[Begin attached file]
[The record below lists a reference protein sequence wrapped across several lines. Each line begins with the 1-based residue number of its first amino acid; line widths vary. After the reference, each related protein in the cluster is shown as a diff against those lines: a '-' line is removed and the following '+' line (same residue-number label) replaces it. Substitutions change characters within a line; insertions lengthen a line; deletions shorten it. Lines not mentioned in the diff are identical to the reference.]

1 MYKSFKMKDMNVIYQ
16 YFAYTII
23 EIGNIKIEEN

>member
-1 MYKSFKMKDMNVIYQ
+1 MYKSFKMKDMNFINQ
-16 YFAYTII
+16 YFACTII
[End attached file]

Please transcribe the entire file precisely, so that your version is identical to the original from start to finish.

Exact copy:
[The record below lists a reference protein sequence wrapped across several lines. Each line begins with the 1-based residue number of its first amino acid; line widths vary. After the reference, each related protein in the cluster is shown as a diff against those lines: a '-' line is removed and the following '+' line (same residue-number label) replaces it. Substitutions change characters within a line; insertions lengthen a line; deletions shorten it. Lines not mentioned in the diff are identical to the reference.]

1 MYKSFKMKDMNVIYQ
16 YFAYTII
23 EIGNIKIEEN

>member
-1 MYKSFKMKDMNVIYQ
+1 MYKSFKMKDMNFINQ
-16 YFAYTII
+16 YFACTII